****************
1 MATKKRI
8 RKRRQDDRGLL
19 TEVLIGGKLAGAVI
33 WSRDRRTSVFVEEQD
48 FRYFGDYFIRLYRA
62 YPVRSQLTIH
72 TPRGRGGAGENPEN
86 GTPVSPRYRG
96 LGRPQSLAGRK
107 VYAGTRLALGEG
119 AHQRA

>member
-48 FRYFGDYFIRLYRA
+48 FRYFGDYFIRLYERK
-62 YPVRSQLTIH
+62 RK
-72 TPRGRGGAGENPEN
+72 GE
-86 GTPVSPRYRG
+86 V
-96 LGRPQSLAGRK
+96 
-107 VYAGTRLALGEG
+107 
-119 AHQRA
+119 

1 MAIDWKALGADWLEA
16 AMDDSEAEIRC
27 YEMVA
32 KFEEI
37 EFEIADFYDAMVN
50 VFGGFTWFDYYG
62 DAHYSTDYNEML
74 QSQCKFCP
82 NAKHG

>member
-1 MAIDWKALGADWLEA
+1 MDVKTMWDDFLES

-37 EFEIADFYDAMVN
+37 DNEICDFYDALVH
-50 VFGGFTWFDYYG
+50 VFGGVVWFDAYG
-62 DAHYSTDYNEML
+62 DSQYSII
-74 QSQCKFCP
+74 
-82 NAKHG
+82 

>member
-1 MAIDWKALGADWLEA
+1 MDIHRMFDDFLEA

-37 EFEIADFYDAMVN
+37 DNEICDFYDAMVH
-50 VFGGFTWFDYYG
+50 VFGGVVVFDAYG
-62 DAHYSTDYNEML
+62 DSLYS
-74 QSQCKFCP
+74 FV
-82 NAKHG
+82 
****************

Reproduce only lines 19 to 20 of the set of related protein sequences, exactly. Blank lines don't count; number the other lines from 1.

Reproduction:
-86 GTPVSPRYRG
+86 V